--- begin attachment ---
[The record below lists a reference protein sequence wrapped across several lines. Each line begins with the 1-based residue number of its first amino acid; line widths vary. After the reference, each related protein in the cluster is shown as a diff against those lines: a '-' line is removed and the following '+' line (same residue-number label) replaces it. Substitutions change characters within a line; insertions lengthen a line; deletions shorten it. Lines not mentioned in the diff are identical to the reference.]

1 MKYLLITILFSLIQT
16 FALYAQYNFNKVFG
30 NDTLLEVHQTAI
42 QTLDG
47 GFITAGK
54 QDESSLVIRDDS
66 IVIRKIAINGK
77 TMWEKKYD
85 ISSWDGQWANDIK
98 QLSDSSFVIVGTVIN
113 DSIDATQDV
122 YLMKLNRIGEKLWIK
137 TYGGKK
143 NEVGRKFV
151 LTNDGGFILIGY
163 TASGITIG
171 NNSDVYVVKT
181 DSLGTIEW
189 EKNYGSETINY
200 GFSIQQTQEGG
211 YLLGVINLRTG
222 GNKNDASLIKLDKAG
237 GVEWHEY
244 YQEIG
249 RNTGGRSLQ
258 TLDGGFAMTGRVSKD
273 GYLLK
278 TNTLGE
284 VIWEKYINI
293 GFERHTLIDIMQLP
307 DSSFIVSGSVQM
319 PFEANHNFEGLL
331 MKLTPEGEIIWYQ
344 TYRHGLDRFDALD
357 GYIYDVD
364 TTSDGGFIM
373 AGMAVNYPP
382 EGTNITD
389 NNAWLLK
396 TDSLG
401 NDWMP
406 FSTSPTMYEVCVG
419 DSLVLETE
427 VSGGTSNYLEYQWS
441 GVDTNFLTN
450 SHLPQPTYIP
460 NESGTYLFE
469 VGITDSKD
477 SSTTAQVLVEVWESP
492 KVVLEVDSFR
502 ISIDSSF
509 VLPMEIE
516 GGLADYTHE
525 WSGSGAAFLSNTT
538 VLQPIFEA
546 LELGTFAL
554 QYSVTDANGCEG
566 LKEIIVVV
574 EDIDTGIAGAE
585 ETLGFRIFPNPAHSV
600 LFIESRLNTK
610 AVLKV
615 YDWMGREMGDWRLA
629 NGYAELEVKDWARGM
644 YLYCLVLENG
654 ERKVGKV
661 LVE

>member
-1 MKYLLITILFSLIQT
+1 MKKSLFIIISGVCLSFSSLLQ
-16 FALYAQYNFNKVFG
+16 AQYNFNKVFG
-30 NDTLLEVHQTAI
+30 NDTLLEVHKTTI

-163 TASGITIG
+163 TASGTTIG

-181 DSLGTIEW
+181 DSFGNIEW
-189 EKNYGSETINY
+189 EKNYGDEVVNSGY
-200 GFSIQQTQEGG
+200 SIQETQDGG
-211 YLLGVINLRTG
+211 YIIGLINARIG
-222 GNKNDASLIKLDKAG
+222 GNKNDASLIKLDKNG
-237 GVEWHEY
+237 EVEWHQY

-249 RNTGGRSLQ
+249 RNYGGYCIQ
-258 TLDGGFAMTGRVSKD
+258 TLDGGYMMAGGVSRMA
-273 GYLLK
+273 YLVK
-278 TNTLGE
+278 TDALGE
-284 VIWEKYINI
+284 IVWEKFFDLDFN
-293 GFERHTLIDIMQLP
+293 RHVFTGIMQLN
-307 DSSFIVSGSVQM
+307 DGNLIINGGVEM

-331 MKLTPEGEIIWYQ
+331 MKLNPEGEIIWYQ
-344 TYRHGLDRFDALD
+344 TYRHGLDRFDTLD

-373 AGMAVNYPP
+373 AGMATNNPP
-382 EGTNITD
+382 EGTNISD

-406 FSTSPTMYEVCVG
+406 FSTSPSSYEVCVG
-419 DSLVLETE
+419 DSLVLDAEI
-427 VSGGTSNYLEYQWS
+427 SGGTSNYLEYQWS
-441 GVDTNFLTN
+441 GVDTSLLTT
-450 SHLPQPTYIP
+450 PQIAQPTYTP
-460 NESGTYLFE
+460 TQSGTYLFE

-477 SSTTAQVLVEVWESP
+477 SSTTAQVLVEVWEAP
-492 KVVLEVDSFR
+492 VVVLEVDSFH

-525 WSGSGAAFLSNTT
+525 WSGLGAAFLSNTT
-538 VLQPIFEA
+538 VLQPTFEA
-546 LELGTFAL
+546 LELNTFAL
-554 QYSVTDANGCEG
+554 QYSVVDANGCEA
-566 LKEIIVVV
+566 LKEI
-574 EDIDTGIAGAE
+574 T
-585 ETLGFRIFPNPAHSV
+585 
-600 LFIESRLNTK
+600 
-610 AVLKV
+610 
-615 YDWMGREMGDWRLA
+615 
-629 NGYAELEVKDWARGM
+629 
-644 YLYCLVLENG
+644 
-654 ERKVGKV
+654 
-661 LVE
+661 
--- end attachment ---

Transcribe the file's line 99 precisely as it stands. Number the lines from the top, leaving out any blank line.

+284 IVWEKFFDLDFN